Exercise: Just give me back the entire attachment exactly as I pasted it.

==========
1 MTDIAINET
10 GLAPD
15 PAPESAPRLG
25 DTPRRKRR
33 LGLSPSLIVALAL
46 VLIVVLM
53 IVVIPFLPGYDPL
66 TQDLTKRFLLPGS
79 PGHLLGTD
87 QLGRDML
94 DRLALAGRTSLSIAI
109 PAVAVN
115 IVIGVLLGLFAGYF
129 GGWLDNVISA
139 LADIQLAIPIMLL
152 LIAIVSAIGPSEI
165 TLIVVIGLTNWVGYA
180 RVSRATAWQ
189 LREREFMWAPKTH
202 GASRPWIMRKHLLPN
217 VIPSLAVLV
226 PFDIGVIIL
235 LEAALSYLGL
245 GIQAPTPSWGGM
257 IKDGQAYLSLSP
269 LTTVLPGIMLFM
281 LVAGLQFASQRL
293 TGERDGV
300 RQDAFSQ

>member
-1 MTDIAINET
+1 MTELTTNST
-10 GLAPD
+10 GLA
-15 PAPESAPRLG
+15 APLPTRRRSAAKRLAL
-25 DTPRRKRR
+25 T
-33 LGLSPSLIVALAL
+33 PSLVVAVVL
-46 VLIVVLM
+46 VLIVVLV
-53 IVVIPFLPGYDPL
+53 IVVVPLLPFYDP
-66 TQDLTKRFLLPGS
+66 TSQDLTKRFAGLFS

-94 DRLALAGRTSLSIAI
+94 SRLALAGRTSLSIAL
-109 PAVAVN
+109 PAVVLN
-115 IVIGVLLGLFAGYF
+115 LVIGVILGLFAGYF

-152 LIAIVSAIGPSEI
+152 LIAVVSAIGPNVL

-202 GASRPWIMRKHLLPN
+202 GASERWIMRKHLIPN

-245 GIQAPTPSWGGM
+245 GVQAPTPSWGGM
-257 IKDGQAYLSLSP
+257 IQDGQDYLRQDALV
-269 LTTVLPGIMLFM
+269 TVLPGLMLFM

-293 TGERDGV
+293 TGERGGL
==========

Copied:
1 MTDIAINET
10 GLAPD
15 PAPESAPRLG
25 DTPRRKRR
33 LGLSPSLIVALAL
46 VLIVVLM
53 IVVIPFLPGYDPL
66 TQDLTKRFLLPGS
79 PGHLLGTD
87 QLGRDML
94 DRLALAGRTSLSIAI
109 PAVAVN
115 IVIGVLLGLFAGYF
129 GGWLDNVISA
139 LADIQLAIPIMLL
152 LIAIVSAIGPSEI
165 TLIVVIGLTNWVGYA
180 RVSRATAWQ
189 LREREFMWAPKTH
202 GASRPWIMRKHLLPN
217 VIPSLAVLV
226 PFDIGVIIL
235 LEAALSYLGL
245 GIQAPTPSWGGM
257 IKDGQAYLSLSP
269 LTTVLPGIMLFM
281 LVAGLQFASQRL
293 TGERDGV
300 RQDAFSQ

>member
-1 MTDIAINET
+1 MTELTTNST
-10 GLAPD
+10 GLA
-15 PAPESAPRLG
+15 APLPTRRRSAAKRLAL
-25 DTPRRKRR
+25 T
-33 LGLSPSLIVALAL
+33 PSLVVAVVL
-46 VLIVVLM
+46 VLIVVLV
-53 IVVIPFLPGYDPL
+53 IVVVPLLPFYDP
-66 TQDLTKRFLLPGS
+66 TSQDLTKRFAGLFS

-94 DRLALAGRTSLSIAI
+94 SRLALAGRTSLSIAL
-109 PAVAVN
+109 PAVVLN
-115 IVIGVLLGLFAGYF
+115 LVIGVILGLFAGYF

-152 LIAIVSAIGPSEI
+152 LIAVVSAIGPNVL

-202 GASRPWIMRKHLLPN
+202 GASERWIMRKHLIPN

-245 GIQAPTPSWGGM
+245 GVQAPTPSWGGM
-257 IKDGQAYLSLSP
+257 IQDGQDYLRQDALV
-269 LTTVLPGIMLFM
+269 TVLPGLMLFM

-293 TGERDGV
+293 TGERGGL